In 1968, John Leonard, then editor of The New York Times Book Review, listed the many merits of mass-market paperbacks: "They can be stuffed in purses, left in buses, dropped in toilets, used as coasters, eaten and thrown away. Their covers can be ripped off! Their spines can be broken! To buy a paperback today is to buy the means of revenging oneself on Western culture." Fast-forward forty years. Leonard’s affectionately flippant assessment may need to be revised as the explosion of digital media threatens the livelihood of the printed word. More than an act of revenge on Western culture, to buy a paperback may be a means of preserving one of its more charismatic—and socially, politically, and aesthetically influential—species.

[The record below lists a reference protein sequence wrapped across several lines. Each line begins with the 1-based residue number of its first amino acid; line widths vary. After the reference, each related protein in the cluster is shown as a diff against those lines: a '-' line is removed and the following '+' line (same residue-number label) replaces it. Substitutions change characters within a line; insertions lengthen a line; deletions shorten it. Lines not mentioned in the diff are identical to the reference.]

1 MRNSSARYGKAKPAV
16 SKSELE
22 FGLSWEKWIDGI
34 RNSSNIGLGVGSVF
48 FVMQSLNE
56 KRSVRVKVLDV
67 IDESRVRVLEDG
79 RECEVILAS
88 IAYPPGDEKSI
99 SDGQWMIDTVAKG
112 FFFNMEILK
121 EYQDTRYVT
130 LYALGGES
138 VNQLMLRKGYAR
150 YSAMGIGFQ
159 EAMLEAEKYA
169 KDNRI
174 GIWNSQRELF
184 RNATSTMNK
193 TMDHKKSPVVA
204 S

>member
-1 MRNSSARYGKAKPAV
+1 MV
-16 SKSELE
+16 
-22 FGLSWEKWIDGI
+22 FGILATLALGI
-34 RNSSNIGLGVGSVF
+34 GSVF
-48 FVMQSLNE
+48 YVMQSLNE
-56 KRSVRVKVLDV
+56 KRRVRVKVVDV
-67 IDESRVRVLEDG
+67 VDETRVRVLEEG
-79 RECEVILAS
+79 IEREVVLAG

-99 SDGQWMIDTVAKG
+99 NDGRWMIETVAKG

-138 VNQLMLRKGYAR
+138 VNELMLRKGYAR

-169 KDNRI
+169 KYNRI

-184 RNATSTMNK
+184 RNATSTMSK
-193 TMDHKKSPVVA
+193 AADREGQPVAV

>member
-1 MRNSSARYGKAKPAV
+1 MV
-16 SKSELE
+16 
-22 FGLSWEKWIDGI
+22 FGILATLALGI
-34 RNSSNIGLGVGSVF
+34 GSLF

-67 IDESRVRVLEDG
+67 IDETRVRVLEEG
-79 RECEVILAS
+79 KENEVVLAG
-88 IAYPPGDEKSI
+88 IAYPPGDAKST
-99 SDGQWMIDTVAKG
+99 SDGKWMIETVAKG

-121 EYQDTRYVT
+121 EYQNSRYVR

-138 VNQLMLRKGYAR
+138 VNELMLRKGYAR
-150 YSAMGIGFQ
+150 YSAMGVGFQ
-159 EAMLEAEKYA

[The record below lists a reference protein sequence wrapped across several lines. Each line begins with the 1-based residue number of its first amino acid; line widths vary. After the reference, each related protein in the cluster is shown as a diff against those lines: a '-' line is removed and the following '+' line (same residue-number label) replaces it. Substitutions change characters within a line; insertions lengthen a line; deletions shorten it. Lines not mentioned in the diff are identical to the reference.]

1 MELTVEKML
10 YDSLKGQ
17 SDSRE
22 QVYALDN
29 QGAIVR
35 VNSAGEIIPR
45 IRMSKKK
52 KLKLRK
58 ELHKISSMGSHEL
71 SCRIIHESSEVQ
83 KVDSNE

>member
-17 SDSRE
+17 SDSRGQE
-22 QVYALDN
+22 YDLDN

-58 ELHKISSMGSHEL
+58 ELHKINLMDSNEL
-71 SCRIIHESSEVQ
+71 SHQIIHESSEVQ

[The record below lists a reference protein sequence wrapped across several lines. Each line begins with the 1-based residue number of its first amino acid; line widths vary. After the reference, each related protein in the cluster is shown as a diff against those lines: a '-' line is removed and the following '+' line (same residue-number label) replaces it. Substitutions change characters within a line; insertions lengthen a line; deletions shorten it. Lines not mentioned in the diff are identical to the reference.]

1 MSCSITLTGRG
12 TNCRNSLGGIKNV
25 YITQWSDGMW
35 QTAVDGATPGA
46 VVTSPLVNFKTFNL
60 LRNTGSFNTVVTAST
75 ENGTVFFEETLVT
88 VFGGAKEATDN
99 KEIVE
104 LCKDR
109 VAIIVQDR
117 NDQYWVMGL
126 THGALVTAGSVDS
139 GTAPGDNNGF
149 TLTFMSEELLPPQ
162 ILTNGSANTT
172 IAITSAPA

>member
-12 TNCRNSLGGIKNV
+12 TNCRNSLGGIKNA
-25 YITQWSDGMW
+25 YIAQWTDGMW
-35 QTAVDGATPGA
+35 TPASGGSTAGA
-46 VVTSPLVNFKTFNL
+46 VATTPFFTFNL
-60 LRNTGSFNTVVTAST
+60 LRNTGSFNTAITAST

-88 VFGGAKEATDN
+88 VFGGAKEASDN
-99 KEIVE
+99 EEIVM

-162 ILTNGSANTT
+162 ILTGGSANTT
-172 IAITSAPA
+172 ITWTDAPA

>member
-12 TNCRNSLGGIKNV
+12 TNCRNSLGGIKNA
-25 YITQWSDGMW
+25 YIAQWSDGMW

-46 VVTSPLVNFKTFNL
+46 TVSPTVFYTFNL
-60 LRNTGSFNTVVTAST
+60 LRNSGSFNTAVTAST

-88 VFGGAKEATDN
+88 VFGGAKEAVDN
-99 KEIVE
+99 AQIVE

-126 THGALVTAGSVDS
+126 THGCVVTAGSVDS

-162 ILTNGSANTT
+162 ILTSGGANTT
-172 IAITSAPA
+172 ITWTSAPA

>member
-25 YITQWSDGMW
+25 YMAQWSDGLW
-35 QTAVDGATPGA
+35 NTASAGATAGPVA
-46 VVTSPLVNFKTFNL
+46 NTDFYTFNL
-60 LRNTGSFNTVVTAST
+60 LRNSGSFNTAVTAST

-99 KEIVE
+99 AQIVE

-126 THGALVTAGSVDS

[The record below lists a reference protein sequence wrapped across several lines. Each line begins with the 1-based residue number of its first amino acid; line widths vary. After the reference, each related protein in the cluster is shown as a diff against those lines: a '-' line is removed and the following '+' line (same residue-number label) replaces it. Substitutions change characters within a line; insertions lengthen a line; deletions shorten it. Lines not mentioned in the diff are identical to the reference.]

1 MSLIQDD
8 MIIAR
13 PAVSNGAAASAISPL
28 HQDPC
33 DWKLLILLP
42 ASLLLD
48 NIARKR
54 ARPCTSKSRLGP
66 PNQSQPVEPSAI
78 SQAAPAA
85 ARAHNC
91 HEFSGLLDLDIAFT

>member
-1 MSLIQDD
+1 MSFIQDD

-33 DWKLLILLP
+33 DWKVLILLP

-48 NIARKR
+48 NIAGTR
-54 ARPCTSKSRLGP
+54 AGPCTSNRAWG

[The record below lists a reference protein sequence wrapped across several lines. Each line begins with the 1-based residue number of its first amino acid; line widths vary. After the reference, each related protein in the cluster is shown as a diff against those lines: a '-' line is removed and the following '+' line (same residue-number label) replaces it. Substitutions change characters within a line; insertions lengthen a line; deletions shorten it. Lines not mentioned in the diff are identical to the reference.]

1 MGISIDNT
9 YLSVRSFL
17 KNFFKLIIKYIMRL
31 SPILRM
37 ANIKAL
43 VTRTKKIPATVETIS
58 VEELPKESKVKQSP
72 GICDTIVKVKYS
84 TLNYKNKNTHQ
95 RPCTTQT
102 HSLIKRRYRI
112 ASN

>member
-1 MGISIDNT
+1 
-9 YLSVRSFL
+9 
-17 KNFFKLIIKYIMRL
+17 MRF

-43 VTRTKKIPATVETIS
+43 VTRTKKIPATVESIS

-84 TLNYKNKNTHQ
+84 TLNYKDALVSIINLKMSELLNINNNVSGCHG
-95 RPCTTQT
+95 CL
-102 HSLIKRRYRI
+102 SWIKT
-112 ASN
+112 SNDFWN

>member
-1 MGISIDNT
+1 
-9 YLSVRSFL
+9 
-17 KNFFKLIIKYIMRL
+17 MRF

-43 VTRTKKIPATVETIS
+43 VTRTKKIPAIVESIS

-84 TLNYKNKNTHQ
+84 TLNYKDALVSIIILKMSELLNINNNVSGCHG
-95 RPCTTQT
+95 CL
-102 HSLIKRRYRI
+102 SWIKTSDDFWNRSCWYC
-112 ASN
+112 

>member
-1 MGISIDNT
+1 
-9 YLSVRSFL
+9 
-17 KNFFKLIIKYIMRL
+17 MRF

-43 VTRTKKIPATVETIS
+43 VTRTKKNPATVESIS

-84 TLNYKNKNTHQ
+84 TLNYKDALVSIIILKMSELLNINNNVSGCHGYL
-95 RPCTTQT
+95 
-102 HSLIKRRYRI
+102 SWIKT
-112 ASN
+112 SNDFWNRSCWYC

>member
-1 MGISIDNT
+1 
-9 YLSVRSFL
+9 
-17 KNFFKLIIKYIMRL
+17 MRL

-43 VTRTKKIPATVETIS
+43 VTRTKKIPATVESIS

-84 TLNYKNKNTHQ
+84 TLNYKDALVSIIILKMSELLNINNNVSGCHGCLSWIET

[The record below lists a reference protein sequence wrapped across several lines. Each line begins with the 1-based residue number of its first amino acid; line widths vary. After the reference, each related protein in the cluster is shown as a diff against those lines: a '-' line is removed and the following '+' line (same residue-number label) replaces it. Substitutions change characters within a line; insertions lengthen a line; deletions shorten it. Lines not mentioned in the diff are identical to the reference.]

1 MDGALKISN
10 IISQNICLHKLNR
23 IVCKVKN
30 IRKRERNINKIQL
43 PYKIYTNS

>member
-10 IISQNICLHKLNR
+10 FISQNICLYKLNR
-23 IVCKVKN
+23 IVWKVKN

Breathless Homicidal Slime Mutants celebrates the mass-market paperback and gives it its due. A vibrant tour that starts with books from the late nineteenth century up to today, examining the most popular genres—mystery, romance, Westerns, how-to, cooking, and diet, and highbrow literature packaged for the broader audience—it focuses on the history of the art and design of the format and how it is inseparable from the history of American literacy, tastes, and mores of the twentieth century.